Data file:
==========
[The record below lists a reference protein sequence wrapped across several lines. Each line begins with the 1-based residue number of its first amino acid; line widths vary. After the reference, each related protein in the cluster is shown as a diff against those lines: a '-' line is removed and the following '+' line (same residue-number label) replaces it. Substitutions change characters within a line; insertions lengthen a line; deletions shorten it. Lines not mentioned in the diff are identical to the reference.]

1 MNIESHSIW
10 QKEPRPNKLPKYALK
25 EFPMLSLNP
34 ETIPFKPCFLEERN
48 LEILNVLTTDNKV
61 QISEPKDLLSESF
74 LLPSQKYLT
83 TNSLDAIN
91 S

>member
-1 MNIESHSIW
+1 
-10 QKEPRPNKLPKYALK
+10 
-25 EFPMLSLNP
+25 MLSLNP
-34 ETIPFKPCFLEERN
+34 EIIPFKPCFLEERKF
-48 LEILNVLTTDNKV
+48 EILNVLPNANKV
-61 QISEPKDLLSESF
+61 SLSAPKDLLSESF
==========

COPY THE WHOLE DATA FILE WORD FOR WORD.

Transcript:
[The record below lists a reference protein sequence wrapped across several lines. Each line begins with the 1-based residue number of its first amino acid; line widths vary. After the reference, each related protein in the cluster is shown as a diff against those lines: a '-' line is removed and the following '+' line (same residue-number label) replaces it. Substitutions change characters within a line; insertions lengthen a line; deletions shorten it. Lines not mentioned in the diff are identical to the reference.]

1 MNIESHSIW
10 QKEPRPNKLPKYALK
25 EFPMLSLNP
34 ETIPFKPCFLEERN
48 LEILNVLTTDNKV
61 QISEPKDLLSESF
74 LLPSQKYLT
83 TNSLDAIN
91 S

>member
-1 MNIESHSIW
+1 
-10 QKEPRPNKLPKYALK
+10 
-25 EFPMLSLNP
+25 MLSLNP
-34 ETIPFKPCFLEERN
+34 EIIPFKPCFLEERKF
-48 LEILNVLTTDNKV
+48 EILNVLPNANKV
-61 QISEPKDLLSESF
+61 SLSAPKDLLSESF